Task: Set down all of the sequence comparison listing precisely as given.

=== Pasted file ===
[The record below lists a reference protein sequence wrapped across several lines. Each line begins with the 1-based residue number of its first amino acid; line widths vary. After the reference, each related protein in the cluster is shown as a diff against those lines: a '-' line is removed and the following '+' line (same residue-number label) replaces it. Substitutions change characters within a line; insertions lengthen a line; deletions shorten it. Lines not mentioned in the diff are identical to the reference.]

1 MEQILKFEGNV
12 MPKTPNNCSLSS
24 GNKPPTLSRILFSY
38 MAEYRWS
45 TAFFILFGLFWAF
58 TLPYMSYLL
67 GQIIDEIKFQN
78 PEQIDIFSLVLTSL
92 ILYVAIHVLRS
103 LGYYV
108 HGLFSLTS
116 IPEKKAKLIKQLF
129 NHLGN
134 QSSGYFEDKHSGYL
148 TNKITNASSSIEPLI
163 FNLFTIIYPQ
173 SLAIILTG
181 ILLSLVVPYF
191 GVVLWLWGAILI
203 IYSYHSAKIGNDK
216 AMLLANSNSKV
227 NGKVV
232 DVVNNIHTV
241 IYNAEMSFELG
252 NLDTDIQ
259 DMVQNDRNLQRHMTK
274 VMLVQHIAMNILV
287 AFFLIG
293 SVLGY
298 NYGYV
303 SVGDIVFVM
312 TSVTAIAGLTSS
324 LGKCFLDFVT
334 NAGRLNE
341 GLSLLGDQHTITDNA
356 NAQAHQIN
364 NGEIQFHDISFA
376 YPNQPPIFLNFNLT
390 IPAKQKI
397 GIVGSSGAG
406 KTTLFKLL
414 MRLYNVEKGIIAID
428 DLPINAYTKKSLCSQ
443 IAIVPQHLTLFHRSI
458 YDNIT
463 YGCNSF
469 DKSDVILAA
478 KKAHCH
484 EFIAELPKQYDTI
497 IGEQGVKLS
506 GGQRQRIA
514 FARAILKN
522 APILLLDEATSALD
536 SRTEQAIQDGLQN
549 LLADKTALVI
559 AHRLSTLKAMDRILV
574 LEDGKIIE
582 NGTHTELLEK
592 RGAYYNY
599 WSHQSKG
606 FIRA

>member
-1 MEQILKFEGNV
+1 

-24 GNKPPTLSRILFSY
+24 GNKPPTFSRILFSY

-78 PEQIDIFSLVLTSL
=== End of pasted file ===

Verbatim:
[The record below lists a reference protein sequence wrapped across several lines. Each line begins with the 1-based residue number of its first amino acid; line widths vary. After the reference, each related protein in the cluster is shown as a diff against those lines: a '-' line is removed and the following '+' line (same residue-number label) replaces it. Substitutions change characters within a line; insertions lengthen a line; deletions shorten it. Lines not mentioned in the diff are identical to the reference.]

1 MEQILKFEGNV
12 MPKTPNNCSLSS
24 GNKPPTLSRILFSY
38 MAEYRWS
45 TAFFILFGLFWAF
58 TLPYMSYLL
67 GQIIDEIKFQN
78 PEQIDIFSLVLTSL
92 ILYVAIHVLRS
103 LGYYV
108 HGLFSLTS
116 IPEKKAKLIKQLF
129 NHLGN
134 QSSGYFEDKHSGYL
148 TNKITNASSSIEPLI
163 FNLFTIIYPQ
173 SLAIILTG
181 ILLSLVVPYF
191 GVVLWLWGAILI
203 IYSYHSAKIGNDK
216 AMLLANSNSKV
227 NGKVV
232 DVVNNIHTV
241 IYNAEMSFELG
252 NLDTDIQ
259 DMVQNDRNLQRHMTK
274 VMLVQHIAMNILV
287 AFFLIG
293 SVLGY
298 NYGYV
303 SVGDIVFVM
312 TSVTAIAGLTSS
324 LGKCFLDFVT
334 NAGRLNE
341 GLSLLGDQHTITDNA
356 NAQAHQIN
364 NGEIQFHDISFA
376 YPNQPPIFLNFNLT
390 IPAKQKI
397 GIVGSSGAG
406 KTTLFKLL
414 MRLYNVEKGIIAID
428 DLPINAYTKKSLCSQ
443 IAIVPQHLTLFHRSI
458 YDNIT
463 YGCNSF
469 DKSDVILAA
478 KKAHCH
484 EFIAELPKQYDTI
497 IGEQGVKLS
506 GGQRQRIA
514 FARAILKN
522 APILLLDEATSALD
536 SRTEQAIQDGLQN
549 LLADKTALVI
559 AHRLSTLKAMDRILV
574 LEDGKIIE
582 NGTHTELLEK
592 RGAYYNY
599 WSHQSKG
606 FIRA

>member
-1 MEQILKFEGNV
+1 

-24 GNKPPTLSRILFSY
+24 GNKPPTFSRILFSY

-78 PEQIDIFSLVLTSL